The names ‘Jack’ and ‘Johnnie’ will never mean a thing other than whisky to a true whisky lover worth their salt; not even if their closest friend is named either of those names but what assigns them this iconic status? Why are so many of the world’s whisky lovers on a first name basis with these whisky brands?
For starters, both Johnnie Walker and Jack Daniels are two of the most enduring whisky/whiskey brands in the world, and although they do share their extensive list of differing qualities, they are after all, whisky/whiskey makers when it comes down to brass tacks.
So how are Jack Daniels, and Johnnie Walker different from each other? Are they really any different, and if so, how? Is there a winner when it comes to the Jack Daniels Vs Johnnie Walker debate? Look no further for the answers.
Let us begin with Jack Daniels; one of America’s proudest exports, beloved drinks and one of the few ‘Tennessee Whiskies’ in the market. The brand was established in Lynchburg, Tennessee in 1875 by Jack Daniel and is one of the world’s largest selling whiskey brands, regardless of the categorized definitions such as Bourbon, Irish whiskey or Scotch whiskies.
Ideally, American made whiskeys that are prepared using a 51% Corn mash are labelled as Bourbon whiskeys, and before Jack Daniels goes through the ‘Lincoln Country Process’, that is exactly what it is too.
The Lincoln County Process involves filtering the whiskey through bits of charcoal chips before they are filled into barrels for aging. Jack Daniels also chooses to mature their whiskey in charred oak barrels to achieve their distinctive taste.
Johnnie Walker on the other hand belongs to Scotland, the mythical land that produces Scotch whiskies that satiate the desires of whisky drinkers all over the world. It was established in Kilmarnock, Scotland by John Walker in 1865, and later expanded multi-fold by his son and grandson, Alexander ‘Alec’ Walker and Alexander Walker II.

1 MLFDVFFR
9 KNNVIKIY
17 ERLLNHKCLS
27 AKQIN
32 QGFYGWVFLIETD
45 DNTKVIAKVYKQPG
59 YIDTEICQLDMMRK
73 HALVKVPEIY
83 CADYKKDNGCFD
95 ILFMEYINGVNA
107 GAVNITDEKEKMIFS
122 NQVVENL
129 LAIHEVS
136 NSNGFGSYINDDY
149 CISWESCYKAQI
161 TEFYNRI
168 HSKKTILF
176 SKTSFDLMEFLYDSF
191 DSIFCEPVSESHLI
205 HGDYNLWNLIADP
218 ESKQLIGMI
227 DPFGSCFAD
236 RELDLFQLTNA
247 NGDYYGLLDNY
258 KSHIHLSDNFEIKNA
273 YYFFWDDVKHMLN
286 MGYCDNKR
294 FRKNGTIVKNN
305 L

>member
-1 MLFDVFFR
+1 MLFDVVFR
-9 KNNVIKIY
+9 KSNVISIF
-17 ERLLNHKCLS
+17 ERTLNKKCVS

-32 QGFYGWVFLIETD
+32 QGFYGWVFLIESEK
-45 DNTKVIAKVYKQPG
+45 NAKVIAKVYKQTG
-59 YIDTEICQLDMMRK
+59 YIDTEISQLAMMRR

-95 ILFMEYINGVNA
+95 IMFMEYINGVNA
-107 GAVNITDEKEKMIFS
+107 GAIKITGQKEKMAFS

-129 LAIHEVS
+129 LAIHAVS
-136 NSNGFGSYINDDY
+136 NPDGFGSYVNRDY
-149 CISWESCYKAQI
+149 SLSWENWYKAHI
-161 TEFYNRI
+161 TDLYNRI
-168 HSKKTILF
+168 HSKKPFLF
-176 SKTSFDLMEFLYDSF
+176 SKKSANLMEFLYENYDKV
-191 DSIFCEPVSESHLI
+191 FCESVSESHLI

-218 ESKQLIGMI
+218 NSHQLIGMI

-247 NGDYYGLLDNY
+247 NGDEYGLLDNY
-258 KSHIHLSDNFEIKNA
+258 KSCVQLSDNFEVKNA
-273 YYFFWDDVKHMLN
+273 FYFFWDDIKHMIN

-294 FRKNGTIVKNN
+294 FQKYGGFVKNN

It is one of the few Scotch whisky brand to have obtained the Royal Warrant to supply goods to the court of King George V in 1934.
The brand is one of the most popular and high selling blended Scotch whisky brands globally, and belongs to the ultra-premium segment. The Johnnie Walker inventory contains numerous different expressions, aged and with no-age-statements.
The comparison between the two brands goes deeper than comparing brands belonging to the same category since Jack Daniels and Johnnie Walker are not even produced in the same country, or even continent.
Jack Daniels, as we know, is a Tennessee Whisky produced in the state of Tennessee in the United States of America, whereas Johnnie Walker is a typical blended Scotch whisky produced in Scotland.
Either brand also employ a vastly different set of ingredients; Jack Daniels uses a mash that is predominantly Corn based (80%) with smaller amounts of other grains such as Barley, and Rye (12% and 8% respectively).
Johnnie Walker on the other hand, is a blend of several grain and single malt whiskies, meaning the nature of the mash would vary based on the source whiskies and how they are produced.
The Jack Daniels recipe is pretty straightforward, and fairly simple although that doesn’t necessarily factor in when comparing the two brands, but merits purely as an interesting factoid.
Both Jack Daniels and Johnnie Walker carry an alcohol percentage of 40% (80 US Proof), as they are legally required to do so.
Moving on, let us pit the two heavyweights in the tasting notes category, and see who prevails. Since Jack Daniels does not follow a proper hierarchy of placing their expressions on the basis of ‘premium-ness’, a fair comparison would be between the Jack Daniels Old No. 7, and the Johnnie Walker Black Label. The Black Label is a 12-year-old blended Scotch whisky expression that is one of the most popular variants from the house of Johnnie Walker.
The tasting notes on the Jack Daniels Old No. 7 are;
It has a mellow nose, with hints of sweetness, dry spice, and smoke.
Smooth flavours of banana, nuttiness, and caramel.
Long and sweet, with a bit of oakiness.
The tasting notes on the Johnnie Walker Black Label are;
Rich aromas of honey, soft smoke and rum spice.
Woody oakiness, with traces of butterscotch, Christmas cake and maltiness.
Long finish, with hints of smoke and spice.
Overall, the Jack Daniels Old No. 7 and the Johnnie Walker Black Label, both have their respective strengths, and drawbacks, although when it comes to making an educated choice, we would opt for the Jack Daniels Old No. 7. It can be slammed straight from a shot glass, has been proved to be a terrific on the rocks companion, and also constitutes a part of the crowd favourite and legendary, Jack and Coke.
As far as your personal preferences are concerned, we would recommend trying both.